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article imageNoise from electronic gadgets can cause some serious headaches

By W. Mark Dendy     Mar 12, 2014 in Technology
When you hear the word “noise,” you probably think of screeching, banging, humming, screaming or maybe Def Leopard.
But to the Federal Communications Commission (FCC), “noise” has a whole different meaning.
The FCC was founded in 1934. Part of the agency’s mission is to regulate airwaves reserved for communications. The FCC licenses the airwaves, and according to the Wall Street Journal, can “demand fines up to $16,000 a day or $112,500 per incident from people who aren’t FCC licensees."
The owner of any device that interferes with a licensed airwave is considered an offender. With the airwaves as crowded as freeways these days, more and more culprits of interference are being identified.
There are “incidental radiators,” such as electric motors, “unintentional radiators,” like computers, and “intentional radiators,” which include cordless phones designed to transmit over airwaves but often do so outside of their intended frequency.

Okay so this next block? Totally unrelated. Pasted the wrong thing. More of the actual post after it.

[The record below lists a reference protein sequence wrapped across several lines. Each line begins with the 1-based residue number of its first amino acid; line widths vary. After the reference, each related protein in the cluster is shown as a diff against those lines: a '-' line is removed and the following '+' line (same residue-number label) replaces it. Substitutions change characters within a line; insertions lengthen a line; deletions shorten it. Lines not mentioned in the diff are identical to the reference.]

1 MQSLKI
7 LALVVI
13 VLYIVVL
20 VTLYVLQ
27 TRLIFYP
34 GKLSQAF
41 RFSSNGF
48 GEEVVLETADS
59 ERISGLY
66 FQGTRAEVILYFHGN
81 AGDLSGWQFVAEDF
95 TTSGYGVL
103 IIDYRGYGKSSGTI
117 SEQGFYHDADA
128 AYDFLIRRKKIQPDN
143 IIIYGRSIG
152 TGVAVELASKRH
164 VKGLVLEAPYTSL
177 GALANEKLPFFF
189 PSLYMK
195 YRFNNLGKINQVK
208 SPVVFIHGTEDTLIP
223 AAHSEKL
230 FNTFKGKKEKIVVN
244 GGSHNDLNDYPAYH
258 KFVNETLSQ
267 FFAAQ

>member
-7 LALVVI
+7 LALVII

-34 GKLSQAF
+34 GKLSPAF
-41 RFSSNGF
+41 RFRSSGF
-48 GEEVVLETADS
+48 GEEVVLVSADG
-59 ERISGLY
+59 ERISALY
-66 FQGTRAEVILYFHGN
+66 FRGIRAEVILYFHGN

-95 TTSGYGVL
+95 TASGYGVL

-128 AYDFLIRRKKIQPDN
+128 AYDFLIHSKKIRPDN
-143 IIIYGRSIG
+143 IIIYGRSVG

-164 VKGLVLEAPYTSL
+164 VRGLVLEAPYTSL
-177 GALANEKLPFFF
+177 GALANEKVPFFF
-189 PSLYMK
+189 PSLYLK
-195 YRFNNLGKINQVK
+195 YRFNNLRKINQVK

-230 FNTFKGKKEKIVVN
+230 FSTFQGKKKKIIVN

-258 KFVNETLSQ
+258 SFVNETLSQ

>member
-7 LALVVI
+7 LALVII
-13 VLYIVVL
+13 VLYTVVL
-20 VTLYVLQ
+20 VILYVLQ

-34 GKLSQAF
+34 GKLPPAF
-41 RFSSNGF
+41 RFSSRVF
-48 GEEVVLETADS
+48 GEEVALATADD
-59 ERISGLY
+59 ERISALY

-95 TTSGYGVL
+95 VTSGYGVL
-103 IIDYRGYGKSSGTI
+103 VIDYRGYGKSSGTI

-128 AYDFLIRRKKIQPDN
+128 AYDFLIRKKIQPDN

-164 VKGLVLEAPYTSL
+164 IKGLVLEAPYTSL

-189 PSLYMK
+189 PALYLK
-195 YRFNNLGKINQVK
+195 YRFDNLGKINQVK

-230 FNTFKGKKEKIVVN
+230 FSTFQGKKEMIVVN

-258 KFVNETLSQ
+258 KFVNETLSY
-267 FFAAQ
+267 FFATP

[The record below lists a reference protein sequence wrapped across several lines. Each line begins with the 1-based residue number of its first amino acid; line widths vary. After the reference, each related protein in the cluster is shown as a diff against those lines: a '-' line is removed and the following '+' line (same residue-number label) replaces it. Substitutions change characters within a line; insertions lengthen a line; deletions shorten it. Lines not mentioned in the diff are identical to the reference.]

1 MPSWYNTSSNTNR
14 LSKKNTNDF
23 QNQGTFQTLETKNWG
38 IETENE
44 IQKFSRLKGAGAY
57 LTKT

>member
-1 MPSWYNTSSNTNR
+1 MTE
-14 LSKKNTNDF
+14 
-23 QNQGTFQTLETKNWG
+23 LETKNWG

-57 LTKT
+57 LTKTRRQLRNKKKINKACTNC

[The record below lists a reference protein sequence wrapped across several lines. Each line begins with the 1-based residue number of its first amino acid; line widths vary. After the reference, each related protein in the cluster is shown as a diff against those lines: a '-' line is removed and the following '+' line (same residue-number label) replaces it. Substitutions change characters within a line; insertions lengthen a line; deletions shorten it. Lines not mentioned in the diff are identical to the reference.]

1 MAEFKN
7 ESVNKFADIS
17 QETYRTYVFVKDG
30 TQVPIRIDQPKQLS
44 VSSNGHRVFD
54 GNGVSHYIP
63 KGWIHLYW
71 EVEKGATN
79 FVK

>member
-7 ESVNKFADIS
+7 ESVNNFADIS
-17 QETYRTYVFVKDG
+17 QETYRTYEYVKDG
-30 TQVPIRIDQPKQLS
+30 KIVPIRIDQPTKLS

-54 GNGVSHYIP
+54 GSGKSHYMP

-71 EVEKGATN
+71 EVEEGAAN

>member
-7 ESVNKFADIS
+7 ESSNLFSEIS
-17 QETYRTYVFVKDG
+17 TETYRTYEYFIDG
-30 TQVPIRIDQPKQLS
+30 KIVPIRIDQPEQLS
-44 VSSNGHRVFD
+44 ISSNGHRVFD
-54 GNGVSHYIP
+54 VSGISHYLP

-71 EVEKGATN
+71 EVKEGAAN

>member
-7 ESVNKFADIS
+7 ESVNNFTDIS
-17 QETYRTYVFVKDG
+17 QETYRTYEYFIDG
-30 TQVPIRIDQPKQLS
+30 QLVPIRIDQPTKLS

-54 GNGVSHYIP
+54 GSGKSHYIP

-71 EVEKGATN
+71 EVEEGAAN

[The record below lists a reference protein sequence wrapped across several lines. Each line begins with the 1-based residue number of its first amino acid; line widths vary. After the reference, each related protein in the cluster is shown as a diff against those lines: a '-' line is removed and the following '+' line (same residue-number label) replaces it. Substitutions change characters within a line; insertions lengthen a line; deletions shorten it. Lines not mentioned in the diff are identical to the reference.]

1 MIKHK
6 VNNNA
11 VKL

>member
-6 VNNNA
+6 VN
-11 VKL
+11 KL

While cordless communication devices may have accounted for much of the interference in the past, complaints have honed in on everything from fluorescent light ballasts to aquarium heaters to electric fences used to contain livestock.
The FCC is now in a discussion of how to pave the way for more unlicensed wi-fi usage within the complicated, crowded airwaves that support both licensed and unlicensed transmissions .
The bottom line is this: If you get a letter from the FCC stating that a device within your home or business is creating "noise" that interferes with a licensed airwave, do not think it is a joke; or your "noise" could become a serious and costly headache.
More about Fcc, Telephones, Cellular phones, Electrical, Electronics
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